So with the inevitable Talking Heads references out of the way, it's easier to focus on what Brooklyn, New York's (by way of Philadelphia, Pennsylvania) Clap Your Hands Say Yeah does right. Despite riding an unprecedented, almost gratuitous wave of hype for a self-released album, this band plays solid yet by the numbers post-Modest Mouse indie rock; however, with Ounsworth's bizarre vocal ticks, off-kilter melodies, and sublimely catchy hooks Clap Your Hands Say Yeah sounds like anything but your typical indie rock band infused with a lightning rod of personality. By turns goofy, intellectual, and non-sequitur lyrics are indecipherable without the lyric sheet, but the strangely alluring charm of songs like “The Skin of My Country Yellow Teeth” will have you clamoring for more.
One of the most anticipated indie releases of the year is Wolf Parade's Apologies to the Queen Mary, which quickly follows the band's critically lauded self-titled EP from July. With Isaac Brock behind the controls for much of the album, a Modest Mouse influence looms large, particularly in the idiosyncratic dual vocal yelping, which also recalls a bit of Black Francis at the height of his game. There are hints of The Velvet Underground's simplicity and also of ‘70's glam, Bowie-style, amidst surging, staccato guitars and truncated, spastic beats. Lyrically, the band opts for wild eccentricities over anything resembling linear stories, which is a polite way of saying the nonsense isn't a deal-breaker. Once all the influences roll off your tongue, however, you'll find yourself speechless before the excitement this album will invariably instigate.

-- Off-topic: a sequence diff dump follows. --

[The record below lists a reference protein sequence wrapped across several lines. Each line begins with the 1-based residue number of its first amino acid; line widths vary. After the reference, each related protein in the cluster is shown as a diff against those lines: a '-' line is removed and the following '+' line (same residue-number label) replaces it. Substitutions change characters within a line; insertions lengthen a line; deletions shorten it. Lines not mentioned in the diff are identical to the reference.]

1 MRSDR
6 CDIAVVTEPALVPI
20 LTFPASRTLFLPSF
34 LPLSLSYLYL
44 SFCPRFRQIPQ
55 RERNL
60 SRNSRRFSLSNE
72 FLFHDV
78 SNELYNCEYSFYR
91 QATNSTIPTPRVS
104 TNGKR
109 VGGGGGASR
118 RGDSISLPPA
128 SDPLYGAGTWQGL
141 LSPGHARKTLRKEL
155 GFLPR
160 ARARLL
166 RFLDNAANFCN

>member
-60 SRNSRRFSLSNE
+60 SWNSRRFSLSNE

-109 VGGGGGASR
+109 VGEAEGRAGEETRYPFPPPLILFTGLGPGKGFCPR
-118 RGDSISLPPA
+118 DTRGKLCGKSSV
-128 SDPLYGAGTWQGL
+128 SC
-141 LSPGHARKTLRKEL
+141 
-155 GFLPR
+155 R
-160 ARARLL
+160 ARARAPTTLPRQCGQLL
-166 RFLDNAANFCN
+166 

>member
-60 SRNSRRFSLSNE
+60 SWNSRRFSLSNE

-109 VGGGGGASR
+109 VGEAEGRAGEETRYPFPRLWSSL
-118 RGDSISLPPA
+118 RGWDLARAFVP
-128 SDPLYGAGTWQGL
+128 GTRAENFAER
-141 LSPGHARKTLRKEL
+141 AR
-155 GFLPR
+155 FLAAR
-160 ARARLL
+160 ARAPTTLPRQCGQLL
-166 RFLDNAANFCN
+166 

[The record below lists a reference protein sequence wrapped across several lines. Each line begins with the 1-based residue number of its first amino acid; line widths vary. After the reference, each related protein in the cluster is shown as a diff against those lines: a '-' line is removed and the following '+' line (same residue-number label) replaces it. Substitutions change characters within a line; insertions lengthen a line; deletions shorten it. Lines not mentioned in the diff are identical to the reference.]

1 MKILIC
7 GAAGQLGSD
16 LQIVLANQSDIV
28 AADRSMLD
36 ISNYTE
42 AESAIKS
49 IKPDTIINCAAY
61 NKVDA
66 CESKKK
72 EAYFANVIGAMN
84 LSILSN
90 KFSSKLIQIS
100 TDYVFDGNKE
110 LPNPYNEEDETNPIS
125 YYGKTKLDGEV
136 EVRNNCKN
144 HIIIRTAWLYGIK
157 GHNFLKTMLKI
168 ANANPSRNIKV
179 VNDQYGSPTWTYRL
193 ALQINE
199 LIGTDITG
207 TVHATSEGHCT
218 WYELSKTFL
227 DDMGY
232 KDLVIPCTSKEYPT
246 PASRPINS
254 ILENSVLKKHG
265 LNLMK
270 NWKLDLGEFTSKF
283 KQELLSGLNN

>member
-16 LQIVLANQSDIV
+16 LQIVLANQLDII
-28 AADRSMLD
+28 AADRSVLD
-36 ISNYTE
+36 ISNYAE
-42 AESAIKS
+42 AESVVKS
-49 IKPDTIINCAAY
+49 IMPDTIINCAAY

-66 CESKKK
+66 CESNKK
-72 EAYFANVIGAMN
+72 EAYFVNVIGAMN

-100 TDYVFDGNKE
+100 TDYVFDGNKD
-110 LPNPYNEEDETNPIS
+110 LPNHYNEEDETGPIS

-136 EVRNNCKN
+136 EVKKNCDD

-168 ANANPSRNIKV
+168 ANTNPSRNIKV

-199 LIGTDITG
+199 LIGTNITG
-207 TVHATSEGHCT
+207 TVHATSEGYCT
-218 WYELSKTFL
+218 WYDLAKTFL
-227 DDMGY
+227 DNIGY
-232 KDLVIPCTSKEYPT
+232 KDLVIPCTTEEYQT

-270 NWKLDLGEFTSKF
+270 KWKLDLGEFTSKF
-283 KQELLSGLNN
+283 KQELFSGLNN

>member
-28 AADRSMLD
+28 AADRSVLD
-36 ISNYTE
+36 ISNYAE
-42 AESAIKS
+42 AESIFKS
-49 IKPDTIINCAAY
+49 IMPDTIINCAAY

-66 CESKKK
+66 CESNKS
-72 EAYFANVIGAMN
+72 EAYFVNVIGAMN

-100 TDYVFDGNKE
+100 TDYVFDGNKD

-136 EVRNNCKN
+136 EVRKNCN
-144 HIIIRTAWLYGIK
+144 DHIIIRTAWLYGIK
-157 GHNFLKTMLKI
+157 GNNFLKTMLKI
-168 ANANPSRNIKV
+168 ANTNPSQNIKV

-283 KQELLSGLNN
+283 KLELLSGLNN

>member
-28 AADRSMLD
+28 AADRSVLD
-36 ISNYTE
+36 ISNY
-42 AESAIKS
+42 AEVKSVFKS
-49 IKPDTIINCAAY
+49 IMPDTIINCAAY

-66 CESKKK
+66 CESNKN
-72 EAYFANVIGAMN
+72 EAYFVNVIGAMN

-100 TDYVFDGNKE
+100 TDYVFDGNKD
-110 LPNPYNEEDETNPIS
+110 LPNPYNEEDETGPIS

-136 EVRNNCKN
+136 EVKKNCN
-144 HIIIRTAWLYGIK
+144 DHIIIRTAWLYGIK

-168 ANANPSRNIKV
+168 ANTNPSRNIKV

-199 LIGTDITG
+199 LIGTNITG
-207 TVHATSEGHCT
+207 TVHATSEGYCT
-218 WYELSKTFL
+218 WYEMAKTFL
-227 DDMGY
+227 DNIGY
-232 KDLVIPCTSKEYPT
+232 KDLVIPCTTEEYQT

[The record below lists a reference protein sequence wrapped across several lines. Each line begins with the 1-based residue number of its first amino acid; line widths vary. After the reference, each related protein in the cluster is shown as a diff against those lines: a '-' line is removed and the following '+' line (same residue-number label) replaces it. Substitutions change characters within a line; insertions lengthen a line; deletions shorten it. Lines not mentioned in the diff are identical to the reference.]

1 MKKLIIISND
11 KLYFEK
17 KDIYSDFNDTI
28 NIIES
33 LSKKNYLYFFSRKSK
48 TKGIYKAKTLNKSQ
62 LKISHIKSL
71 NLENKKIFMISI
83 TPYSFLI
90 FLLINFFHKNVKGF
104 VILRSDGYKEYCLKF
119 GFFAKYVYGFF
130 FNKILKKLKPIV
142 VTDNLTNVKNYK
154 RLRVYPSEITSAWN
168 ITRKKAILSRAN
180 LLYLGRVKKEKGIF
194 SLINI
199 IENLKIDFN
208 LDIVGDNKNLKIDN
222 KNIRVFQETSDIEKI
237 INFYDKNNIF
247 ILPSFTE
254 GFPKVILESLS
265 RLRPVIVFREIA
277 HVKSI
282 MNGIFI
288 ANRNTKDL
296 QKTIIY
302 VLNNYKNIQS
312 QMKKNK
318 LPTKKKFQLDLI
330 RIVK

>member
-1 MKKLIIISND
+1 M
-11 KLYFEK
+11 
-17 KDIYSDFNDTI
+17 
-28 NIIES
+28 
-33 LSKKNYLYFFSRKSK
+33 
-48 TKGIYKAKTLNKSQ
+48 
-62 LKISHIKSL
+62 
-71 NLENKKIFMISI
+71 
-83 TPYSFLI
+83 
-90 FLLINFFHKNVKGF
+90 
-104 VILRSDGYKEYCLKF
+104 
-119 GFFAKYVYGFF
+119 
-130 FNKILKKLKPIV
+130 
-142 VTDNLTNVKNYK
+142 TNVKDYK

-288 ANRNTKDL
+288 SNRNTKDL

Kanye West's rise to utter ubiquity has not been without skill. He's a polarizing figure whose mouth may know no bounds (“George Bush doesn't care about black people”), but he's clearly a talented pop writer, despite his MC skills being a tad sluggish. Late Registration, his follow up to last year's College Dropout definitely mines familiar terrain, but West's zeal for clever wordplay juxtaposed with his unflinching confidence makes for a charismatic and often electrifying punch. Longtime Fiona Apple contributor Jon Brion adds an anachronistic swing to West's classy schtick with healthy dollops of brass and strings. It's a definite case of more of the same, but that shit ain't broke yet.